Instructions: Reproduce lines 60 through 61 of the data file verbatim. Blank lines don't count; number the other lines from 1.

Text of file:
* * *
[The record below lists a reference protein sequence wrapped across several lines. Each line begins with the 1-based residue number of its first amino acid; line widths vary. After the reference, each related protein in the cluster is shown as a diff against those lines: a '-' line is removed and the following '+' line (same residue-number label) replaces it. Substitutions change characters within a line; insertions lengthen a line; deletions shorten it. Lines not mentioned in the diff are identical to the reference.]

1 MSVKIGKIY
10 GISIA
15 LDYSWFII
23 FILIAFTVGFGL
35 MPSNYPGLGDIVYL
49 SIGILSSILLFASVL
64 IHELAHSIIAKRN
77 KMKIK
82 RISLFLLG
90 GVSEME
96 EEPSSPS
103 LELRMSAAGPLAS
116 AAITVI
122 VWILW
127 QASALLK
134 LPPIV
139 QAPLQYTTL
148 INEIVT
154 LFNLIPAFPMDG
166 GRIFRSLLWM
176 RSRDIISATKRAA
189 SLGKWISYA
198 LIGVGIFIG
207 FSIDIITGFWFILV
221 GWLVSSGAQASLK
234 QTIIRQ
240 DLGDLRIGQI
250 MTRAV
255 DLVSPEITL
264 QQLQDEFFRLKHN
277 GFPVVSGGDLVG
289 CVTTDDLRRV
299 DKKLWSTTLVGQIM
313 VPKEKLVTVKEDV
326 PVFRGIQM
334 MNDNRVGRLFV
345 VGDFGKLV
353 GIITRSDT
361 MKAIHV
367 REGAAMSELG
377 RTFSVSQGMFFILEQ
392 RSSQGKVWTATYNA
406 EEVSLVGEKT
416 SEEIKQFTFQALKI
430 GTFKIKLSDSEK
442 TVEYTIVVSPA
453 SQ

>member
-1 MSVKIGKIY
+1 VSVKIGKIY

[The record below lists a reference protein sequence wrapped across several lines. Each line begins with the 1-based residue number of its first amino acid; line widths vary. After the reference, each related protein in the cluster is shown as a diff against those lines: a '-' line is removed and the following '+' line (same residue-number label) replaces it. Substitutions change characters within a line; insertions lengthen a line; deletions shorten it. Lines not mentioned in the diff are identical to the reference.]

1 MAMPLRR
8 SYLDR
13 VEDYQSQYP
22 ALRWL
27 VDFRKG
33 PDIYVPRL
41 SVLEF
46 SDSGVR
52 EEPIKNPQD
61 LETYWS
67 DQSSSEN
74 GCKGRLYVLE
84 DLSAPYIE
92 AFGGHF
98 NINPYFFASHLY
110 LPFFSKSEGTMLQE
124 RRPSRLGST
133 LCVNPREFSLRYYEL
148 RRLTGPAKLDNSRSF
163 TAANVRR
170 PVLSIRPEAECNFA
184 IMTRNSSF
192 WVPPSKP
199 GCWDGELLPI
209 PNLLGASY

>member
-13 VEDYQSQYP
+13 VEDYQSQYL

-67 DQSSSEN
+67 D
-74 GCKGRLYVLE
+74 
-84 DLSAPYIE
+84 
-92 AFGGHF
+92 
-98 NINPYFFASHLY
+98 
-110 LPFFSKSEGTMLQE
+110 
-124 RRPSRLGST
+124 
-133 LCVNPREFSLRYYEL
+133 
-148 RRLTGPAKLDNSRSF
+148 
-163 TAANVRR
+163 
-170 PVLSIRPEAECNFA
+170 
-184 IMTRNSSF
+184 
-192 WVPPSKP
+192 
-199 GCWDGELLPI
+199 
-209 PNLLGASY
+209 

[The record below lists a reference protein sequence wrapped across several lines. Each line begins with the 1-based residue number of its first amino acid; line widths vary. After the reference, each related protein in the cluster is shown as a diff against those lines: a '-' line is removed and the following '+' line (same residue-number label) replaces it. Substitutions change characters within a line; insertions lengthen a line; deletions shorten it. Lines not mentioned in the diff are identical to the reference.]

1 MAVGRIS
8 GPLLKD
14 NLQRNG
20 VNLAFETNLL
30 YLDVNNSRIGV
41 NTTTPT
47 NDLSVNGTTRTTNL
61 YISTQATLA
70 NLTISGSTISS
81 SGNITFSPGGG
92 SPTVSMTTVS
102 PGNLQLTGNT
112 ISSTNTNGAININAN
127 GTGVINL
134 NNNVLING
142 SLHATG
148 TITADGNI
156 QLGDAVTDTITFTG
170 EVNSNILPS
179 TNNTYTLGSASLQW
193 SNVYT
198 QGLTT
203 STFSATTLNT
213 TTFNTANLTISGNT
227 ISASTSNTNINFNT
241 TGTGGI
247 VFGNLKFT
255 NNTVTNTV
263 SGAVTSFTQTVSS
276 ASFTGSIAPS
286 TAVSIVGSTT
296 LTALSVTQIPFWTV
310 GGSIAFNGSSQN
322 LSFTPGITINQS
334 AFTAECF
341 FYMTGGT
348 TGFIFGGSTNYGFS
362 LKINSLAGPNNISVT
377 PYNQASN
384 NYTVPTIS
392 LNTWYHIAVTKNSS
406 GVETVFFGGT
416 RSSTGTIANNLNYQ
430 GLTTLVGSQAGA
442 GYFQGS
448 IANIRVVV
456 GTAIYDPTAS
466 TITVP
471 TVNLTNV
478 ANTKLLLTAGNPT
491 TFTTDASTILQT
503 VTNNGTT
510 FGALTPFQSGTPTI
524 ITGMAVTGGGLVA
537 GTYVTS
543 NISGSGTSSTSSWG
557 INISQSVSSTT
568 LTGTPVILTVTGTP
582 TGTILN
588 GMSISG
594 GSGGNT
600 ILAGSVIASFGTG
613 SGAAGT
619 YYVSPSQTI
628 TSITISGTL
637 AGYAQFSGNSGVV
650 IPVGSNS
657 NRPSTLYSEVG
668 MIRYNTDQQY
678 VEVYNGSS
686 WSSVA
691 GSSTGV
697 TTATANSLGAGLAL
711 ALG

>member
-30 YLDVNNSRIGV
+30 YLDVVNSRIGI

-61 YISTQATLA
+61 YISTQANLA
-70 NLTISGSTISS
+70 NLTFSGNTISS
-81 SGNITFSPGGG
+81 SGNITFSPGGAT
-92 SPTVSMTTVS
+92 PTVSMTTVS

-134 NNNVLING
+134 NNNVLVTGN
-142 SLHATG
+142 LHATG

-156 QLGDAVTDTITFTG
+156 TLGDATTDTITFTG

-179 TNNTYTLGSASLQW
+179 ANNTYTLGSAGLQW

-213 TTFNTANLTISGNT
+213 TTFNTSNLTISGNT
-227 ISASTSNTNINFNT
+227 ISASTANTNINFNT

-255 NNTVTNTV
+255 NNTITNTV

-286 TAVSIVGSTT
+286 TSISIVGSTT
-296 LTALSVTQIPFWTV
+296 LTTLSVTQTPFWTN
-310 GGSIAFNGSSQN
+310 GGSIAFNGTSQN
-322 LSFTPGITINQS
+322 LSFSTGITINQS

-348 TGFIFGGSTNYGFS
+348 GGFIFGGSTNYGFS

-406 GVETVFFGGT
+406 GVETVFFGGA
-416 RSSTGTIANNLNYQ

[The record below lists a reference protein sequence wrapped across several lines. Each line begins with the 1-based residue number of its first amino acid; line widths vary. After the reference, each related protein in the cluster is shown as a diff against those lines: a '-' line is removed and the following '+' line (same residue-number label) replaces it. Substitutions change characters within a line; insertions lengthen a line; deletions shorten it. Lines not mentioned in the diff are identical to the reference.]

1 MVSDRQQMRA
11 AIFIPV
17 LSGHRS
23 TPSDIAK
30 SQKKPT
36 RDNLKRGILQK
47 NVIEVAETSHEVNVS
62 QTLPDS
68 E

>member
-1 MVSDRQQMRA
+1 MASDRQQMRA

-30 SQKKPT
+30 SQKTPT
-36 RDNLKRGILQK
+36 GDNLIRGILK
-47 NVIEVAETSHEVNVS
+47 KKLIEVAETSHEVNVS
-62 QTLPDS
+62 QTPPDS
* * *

46 SDSGVR
52 EEPIKNPQD